Derek Simcik's Profile Photo Derek Simcik
Executive Chef
Atwood Cafe
chicago, IL.

Oh so easy when thinking of Ruhlman and his books and what has influenced me, One comes to mind right away "Ratio: The Simple Codes Behind the Craft of Everyday Cooking". It helped me retrain my early culinary mind from thinking I absolutley needed a recipe to realizing if i understood the basic ratio of the procedure you could take recipes in any direction and without a actual handwritten recipe.

Gerard Craft's Profile Photo Gerard Craft
Executive Chef/Owner
Niche Restaurant and BRASSERIE by niche
St. Louis, MO

Michael Ruhlman's The Soul of a Chef. The most important part was about Michael Symon and thats when I realized I could own a restaurant of great quality, while being myself. Ruhlman wrote the real side about chefs which I think is especially important since TV is doing a really good job of covering that up.

Also his book Ratio is insane and has made my life so much easier. I love have the tools to do whatever I want. As long as you have the Ratio in life I feel like you are set.

Matt Danko's Profile Photo Matt Danko
Pastry Chef
The Greenhouse Tavern and Noodlecat
Cleveland, OH

I don't have a favorite Ruhlman book but I do have a favorite experience. Once some time ago he and Brian Polcyn butchered at bar symon it was just them and 4 other people. The experience was phenomenal and unforgettable, I know the memory will last a life time.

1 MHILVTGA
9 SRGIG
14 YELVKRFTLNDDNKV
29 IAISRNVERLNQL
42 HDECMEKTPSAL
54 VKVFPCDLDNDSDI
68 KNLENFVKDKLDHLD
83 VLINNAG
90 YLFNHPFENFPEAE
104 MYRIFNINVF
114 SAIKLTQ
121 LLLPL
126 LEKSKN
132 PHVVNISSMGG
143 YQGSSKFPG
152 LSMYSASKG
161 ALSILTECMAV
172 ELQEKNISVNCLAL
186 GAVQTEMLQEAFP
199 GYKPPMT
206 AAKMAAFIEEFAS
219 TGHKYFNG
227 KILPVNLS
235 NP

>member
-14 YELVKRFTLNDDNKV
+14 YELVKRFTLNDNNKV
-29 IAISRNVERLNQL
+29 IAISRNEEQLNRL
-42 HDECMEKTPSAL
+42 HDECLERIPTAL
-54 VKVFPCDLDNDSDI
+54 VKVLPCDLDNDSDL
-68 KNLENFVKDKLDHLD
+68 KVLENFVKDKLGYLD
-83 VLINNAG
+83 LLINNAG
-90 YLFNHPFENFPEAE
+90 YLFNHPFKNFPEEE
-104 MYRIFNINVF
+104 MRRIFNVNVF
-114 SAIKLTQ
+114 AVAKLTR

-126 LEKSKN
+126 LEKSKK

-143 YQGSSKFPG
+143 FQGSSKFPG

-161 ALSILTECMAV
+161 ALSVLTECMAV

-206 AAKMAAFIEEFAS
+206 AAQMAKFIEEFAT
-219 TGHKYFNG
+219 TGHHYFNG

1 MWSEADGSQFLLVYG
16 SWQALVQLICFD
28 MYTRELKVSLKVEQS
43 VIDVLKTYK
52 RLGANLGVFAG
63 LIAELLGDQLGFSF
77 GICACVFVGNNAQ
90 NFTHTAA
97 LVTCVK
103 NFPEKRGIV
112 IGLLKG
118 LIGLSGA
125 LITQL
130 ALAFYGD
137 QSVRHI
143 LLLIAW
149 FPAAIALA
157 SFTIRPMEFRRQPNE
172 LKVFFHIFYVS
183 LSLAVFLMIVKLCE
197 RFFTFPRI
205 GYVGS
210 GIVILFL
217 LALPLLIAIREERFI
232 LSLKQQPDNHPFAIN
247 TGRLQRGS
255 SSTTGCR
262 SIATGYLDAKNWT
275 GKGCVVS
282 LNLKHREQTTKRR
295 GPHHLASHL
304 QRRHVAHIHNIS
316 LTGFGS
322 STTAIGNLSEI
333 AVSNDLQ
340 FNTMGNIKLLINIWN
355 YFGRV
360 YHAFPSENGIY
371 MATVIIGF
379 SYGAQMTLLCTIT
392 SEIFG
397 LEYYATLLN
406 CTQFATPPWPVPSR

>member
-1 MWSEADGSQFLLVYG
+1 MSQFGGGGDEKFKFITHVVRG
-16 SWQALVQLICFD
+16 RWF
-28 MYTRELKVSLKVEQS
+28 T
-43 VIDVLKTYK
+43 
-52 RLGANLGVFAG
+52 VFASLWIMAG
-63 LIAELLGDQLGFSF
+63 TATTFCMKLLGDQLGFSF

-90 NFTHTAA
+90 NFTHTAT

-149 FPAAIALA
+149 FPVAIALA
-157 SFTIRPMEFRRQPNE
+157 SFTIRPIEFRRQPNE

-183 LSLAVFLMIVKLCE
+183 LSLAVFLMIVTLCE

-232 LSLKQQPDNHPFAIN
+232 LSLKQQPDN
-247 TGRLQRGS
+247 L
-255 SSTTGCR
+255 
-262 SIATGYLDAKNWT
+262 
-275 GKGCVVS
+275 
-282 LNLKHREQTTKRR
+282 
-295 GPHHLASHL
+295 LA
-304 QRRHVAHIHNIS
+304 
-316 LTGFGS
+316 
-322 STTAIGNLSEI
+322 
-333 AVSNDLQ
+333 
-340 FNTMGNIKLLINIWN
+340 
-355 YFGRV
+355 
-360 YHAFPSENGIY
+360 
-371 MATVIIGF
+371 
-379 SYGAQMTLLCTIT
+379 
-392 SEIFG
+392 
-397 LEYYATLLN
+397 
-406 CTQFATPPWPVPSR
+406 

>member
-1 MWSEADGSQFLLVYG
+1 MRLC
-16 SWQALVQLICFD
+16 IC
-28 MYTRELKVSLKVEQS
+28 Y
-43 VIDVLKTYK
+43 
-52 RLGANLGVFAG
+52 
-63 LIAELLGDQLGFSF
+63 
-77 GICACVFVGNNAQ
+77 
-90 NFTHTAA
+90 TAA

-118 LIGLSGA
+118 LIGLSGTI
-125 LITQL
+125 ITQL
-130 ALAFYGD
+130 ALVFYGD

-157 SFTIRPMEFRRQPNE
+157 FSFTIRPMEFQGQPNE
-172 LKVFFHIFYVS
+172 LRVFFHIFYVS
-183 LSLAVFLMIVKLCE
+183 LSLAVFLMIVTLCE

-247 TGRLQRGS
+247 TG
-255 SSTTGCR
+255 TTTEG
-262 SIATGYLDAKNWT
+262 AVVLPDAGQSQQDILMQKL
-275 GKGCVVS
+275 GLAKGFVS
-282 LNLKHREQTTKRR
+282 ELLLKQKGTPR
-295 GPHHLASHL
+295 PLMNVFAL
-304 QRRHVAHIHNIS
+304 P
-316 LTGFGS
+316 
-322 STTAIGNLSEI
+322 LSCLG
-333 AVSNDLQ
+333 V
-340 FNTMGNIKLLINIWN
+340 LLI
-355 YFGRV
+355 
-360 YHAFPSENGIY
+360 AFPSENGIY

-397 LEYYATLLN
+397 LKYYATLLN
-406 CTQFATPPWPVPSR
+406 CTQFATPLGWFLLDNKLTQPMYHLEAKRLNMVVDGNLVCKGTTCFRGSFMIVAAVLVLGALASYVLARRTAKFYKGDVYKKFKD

Jonathon Sawyer's Profile Photo Jonathon Sawyer
Executive Chef/Owner
The Greenhouse Tavern and Noodlecat
Cleveland, OH

My favorite cooking book by Ruhlman is Ratio. The app is so useful, I use it almost every day in my home life and restaurants. I'm also a big fan of House: A memoir. It's full of great stories and really makes me appreciate living in a century home. I'd have to say that he has had a tremendous influence on my career in the best possible way.

Chrissy Camba's Profile Photo Chrissy Camba
Bar Pastoral
Chicago, IL

I have to say, my favorite Rulhman book is the one he co-wrote with Brian Polcyn, Charcuterie. It was one of those "moment" books. I remember the excitement I felt when I first started reading it and how "new" these "old" techniques were to me. The book is so explanatory which was very helpful to me especially because I didn't attend culinary school. The pictures and in depth-ness of the book really made me understand what and how things needed to be done. He has influenced me in a way where I know at some point down the road I want to open a Charcuterie shop. It really was like that "a-ha" moment for me - I knew I loved cooking and I was good at it, but after reading the book I realized I had a very strong passion for charcuterie. So...thanks Michael Ruhlman!